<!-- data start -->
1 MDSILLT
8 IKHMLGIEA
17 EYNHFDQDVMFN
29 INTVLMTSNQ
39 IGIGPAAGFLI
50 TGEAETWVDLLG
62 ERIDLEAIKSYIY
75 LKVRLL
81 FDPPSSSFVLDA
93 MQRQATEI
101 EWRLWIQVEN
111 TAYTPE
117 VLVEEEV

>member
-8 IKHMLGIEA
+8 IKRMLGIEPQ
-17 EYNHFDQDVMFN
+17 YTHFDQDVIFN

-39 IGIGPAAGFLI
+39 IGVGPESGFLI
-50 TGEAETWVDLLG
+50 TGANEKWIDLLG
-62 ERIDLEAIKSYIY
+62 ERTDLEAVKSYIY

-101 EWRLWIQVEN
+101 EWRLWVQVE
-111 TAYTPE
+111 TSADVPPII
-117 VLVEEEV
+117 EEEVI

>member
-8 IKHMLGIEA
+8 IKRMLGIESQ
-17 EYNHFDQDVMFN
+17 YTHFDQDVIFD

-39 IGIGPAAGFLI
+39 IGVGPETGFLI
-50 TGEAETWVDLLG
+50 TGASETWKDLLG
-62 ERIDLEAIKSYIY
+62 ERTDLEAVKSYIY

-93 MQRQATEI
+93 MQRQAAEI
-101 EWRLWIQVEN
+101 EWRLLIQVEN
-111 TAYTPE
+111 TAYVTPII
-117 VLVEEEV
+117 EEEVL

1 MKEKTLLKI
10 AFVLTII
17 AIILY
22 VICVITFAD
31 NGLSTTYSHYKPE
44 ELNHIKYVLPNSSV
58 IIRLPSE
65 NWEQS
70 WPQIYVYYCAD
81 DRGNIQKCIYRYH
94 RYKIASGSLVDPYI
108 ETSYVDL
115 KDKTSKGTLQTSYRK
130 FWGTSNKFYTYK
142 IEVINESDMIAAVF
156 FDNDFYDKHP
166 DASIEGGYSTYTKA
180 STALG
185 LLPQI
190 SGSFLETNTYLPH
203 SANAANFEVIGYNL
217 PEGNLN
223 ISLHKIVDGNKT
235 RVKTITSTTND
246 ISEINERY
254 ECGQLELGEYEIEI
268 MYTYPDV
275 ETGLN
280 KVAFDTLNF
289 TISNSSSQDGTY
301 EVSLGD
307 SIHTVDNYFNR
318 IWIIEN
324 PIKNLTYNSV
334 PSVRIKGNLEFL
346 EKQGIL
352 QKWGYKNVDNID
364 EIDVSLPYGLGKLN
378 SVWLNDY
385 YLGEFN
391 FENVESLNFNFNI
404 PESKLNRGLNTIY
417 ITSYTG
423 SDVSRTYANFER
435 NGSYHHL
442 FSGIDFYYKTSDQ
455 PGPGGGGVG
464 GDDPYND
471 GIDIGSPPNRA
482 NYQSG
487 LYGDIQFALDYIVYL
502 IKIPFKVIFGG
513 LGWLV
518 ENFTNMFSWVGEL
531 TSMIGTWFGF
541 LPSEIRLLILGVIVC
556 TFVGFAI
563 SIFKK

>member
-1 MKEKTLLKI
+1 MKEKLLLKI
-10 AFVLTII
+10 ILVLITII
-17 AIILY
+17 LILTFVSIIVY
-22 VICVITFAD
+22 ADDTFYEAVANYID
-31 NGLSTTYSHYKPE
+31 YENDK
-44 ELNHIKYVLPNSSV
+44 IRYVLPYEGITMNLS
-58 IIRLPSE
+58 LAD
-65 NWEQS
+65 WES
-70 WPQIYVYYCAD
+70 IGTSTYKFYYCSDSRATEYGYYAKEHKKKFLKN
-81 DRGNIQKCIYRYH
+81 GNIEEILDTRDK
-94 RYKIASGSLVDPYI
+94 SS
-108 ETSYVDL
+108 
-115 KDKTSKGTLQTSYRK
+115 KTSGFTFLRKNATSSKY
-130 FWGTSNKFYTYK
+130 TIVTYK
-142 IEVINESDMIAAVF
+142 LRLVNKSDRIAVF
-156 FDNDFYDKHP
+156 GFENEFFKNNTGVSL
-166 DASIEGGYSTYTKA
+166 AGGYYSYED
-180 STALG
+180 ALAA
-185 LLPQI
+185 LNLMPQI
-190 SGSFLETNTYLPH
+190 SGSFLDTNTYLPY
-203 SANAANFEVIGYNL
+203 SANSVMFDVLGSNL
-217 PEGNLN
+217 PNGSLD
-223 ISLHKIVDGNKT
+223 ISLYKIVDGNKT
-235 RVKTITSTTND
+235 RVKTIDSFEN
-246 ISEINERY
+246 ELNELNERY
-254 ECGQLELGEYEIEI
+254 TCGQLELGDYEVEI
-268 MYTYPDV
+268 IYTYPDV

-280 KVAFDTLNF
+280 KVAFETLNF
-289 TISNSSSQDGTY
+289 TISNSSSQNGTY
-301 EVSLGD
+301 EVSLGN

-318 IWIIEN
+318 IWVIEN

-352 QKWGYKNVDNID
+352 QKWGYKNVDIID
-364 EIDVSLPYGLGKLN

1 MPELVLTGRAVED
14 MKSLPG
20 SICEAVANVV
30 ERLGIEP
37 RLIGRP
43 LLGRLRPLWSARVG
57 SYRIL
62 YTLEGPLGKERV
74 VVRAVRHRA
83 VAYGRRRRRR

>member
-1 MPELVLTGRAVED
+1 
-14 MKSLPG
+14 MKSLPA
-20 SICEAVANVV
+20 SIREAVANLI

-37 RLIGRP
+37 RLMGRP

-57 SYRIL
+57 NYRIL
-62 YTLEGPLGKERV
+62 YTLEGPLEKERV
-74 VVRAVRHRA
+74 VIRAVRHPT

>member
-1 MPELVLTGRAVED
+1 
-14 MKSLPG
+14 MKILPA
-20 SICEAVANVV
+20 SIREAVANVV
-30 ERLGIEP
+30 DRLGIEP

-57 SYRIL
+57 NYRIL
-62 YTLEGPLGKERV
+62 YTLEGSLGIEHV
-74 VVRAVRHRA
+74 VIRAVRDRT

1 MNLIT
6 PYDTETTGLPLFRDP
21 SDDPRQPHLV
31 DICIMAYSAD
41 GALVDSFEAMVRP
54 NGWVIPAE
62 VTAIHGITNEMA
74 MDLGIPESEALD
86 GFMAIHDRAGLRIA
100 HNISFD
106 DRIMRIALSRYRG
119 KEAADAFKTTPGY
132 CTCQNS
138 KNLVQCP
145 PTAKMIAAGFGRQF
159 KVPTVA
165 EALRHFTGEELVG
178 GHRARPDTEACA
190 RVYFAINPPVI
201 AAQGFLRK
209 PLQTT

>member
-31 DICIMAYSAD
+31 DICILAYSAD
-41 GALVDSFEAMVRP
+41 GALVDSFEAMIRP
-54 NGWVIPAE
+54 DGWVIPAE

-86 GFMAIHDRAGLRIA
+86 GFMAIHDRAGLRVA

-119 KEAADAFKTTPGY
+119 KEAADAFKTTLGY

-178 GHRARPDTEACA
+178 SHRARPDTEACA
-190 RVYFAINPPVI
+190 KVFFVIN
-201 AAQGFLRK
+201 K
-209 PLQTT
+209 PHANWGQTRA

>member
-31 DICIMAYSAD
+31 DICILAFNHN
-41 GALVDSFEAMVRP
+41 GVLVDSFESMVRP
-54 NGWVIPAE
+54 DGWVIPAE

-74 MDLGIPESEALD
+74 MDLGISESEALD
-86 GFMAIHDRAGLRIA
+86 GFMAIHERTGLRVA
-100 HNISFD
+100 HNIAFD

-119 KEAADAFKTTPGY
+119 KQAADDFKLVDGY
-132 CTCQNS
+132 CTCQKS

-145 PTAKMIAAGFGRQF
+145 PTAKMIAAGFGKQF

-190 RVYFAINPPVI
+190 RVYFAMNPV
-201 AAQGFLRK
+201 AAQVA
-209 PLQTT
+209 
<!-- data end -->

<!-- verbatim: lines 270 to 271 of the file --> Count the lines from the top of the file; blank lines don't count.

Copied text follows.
+132 CTCQKS

-145 PTAKMIAAGFGRQF